Nevertheless, I felt that the entire selection of 60 images were varied and a fair final decision, even if I disagreed with some of the entries.

Should you have the opportunity to pay a visit, do go. It costs £2, and we'd be very interested to hear what you have to say about the entries. The Taylor Wessing Photographic Portrait Prize 2012 exhibition is at the National Portrait Gallery, London, from 8 November 2012 to 17 February 2013.

Gareth Dutton is a portrait and editorial photographer based in London. You can see his work here.

A Closer Look: Jonathan May

I've handed over the reigns to Gareth again today. He's taken a slightly different approach to his article this week: he's going to take a closer look at a photographer he admires, and examine just what it is that does it for him.

All yours, Gareth...

A Closer Look is a series of articles looking at the work of photographers whose work means something to me. When I am influenced by the work of others, I like to take less tangible elements away from the images. It isn't useful, in my opinion, to closely study the technical style of a given photographer, as you are at risk of losing your individuality. A more useful practice is to study what you love about an image beyond the immediately visible.

This week, I'm looking at Jonathan May, a photographer I became aware of when he was selected as a finalist in the National Portrait Gallery's Taylor Wessing 2011 Photographic Portrait Prize.

A small disclaimer: just because I admire May's work doesn't necessarily mean I can speak about it with authority – I merely aspire to describe what I like about it.


The first thing that strikes me about May's work is that it's often very positive in tone. This is extremely refreshing in the current climate, because so many photo stories, whilst absolutely beautiful and shot with a mastery that leaves me open-mouthed, are of subjects that are, frequently, unrelentingly bleak. Now don't get me wrong, I think it's  vital for photography to be able to highlight issues and tell stories that would go untold and unseen by the world. Not only that, but I think the people who bring such stories to the world are genuine superheroes (and possibly slightly unhinged): it's just that the saturation of such stories makes me yearn for something different.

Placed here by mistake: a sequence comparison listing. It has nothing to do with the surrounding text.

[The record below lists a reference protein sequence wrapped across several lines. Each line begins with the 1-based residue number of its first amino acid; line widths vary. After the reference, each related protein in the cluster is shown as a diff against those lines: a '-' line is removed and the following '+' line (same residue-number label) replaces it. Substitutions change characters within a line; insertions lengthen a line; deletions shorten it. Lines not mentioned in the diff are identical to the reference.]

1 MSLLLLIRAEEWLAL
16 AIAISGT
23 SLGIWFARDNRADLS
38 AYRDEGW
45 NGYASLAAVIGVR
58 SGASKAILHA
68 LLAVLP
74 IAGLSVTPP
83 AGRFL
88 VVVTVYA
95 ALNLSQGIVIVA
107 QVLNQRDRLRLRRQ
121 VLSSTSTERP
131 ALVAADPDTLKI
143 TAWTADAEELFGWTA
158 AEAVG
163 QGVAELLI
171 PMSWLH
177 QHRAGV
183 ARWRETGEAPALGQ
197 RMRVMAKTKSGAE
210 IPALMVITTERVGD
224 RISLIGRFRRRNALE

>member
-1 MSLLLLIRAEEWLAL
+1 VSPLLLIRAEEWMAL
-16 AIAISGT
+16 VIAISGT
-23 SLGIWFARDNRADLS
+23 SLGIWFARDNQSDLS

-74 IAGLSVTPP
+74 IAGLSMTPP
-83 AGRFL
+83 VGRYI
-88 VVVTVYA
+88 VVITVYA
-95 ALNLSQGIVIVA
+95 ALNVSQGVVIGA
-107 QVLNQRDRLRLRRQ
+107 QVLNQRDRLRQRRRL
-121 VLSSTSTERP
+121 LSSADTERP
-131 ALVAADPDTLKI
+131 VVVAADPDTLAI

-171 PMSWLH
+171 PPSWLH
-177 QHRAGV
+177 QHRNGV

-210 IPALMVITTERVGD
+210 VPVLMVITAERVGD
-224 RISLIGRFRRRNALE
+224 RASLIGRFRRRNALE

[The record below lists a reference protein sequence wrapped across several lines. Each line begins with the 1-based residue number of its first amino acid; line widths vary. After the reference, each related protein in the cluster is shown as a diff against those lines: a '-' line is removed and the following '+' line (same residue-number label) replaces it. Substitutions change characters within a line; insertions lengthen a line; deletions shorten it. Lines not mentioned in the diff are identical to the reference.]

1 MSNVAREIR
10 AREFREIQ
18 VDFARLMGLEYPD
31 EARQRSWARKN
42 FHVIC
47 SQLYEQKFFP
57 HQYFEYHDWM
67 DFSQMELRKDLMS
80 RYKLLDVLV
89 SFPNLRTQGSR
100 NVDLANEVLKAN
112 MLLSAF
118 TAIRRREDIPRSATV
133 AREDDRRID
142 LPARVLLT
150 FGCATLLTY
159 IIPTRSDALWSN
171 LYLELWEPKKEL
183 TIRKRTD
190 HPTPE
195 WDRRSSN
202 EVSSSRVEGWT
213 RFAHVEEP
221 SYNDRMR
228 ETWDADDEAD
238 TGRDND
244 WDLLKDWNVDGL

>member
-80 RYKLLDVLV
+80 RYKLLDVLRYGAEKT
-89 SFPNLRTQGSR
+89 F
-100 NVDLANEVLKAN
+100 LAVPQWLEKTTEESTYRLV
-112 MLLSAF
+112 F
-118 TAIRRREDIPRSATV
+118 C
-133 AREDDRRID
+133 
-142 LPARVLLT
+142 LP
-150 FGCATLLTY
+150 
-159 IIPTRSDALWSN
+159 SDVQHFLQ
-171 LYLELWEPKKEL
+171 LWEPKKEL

You can see this immediately in his set L'Afrique. I feel that, in the West, we have a skewed image of Africa: a combination of the doom and gloom of the media and the plethora of photo projects that cover injustice, poverty, war and political horrors throughout the continent. It feels like from north to south, east to west, it comprises misery and human suffering. There is, of course, much of that, all of which needs to be exposed to the world and not kept a secret, but there is also a vast and beautiful culture and history which is seldom celebrated in the face of documenting all that is wrong with Africa.

May's shots of Africa exhibit a warmth, respect and admiration for African culture. It is refreshing to see a story of Africa that feels more celebratory than exploitative: in L'Afrique we become students, soaking in the beauty, gazing up at these people, learning, engaging on a human level.


The most important skill exhibited in L'Afrique is May's ability to act as the humble recorder whilst still applying his style, skill and proficiency to the images. If an image evokes more of the photographer than it does the subject, it's doing something wrong, in my opinion. This is something May is acutely aware of and he elevates his subjects whilst remaining anonymous to us, the viewer.